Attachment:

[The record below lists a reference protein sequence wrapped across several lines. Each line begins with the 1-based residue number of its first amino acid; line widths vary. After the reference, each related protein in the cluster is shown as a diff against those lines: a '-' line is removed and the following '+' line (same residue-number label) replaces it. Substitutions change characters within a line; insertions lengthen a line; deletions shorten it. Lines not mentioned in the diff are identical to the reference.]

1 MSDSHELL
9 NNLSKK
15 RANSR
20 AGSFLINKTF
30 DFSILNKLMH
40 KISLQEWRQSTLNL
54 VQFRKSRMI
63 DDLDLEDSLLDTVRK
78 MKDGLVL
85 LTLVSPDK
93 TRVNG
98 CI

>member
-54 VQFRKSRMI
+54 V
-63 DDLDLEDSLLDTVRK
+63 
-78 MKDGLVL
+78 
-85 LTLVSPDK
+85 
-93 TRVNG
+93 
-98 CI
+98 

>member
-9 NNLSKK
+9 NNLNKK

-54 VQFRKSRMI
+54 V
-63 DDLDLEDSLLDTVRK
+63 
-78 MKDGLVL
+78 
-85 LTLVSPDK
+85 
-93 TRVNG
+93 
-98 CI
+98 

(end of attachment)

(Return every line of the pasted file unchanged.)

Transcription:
[The record below lists a reference protein sequence wrapped across several lines. Each line begins with the 1-based residue number of its first amino acid; line widths vary. After the reference, each related protein in the cluster is shown as a diff against those lines: a '-' line is removed and the following '+' line (same residue-number label) replaces it. Substitutions change characters within a line; insertions lengthen a line; deletions shorten it. Lines not mentioned in the diff are identical to the reference.]

1 MSDSHELL
9 NNLSKK
15 RANSR
20 AGSFLINKTF
30 DFSILNKLMH
40 KISLQEWRQSTLNL
54 VQFRKSRMI
63 DDLDLEDSLLDTVRK
78 MKDGLVL
85 LTLVSPDK
93 TRVNG
98 CI

>member
-54 VQFRKSRMI
+54 V
-63 DDLDLEDSLLDTVRK
+63 
-78 MKDGLVL
+78 
-85 LTLVSPDK
+85 
-93 TRVNG
+93 
-98 CI
+98 

>member
-9 NNLSKK
+9 NNLNKK

-54 VQFRKSRMI
+54 V
-63 DDLDLEDSLLDTVRK
+63 
-78 MKDGLVL
+78 
-85 LTLVSPDK
+85 
-93 TRVNG
+93 
-98 CI
+98 